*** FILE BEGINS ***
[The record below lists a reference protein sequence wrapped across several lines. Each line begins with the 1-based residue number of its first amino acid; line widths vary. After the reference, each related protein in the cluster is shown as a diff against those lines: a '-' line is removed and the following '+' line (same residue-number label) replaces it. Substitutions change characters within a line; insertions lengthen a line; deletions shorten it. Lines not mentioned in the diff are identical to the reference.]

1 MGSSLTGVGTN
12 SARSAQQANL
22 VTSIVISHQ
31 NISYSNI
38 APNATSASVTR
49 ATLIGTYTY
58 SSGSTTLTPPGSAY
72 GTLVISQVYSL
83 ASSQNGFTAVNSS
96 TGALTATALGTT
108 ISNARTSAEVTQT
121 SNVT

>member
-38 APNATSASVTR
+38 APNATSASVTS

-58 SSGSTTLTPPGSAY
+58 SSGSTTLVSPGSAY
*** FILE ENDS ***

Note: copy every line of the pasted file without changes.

[The record below lists a reference protein sequence wrapped across several lines. Each line begins with the 1-based residue number of its first amino acid; line widths vary. After the reference, each related protein in the cluster is shown as a diff against those lines: a '-' line is removed and the following '+' line (same residue-number label) replaces it. Substitutions change characters within a line; insertions lengthen a line; deletions shorten it. Lines not mentioned in the diff are identical to the reference.]

1 MGSSLTGVGTN
12 SARSAQQANL
22 VTSIVISHQ
31 NISYSNI
38 APNATSASVTR
49 ATLIGTYTY
58 SSGSTTLTPPGSAY
72 GTLVISQVYSL
83 ASSQNGFTAVNSS
96 TGALTATALGTT
108 ISNARTSAEVTQT
121 SNVT

>member
-38 APNATSASVTR
+38 APNATSASVTS

-58 SSGSTTLTPPGSAY
+58 SSGSTTLVSPGSAY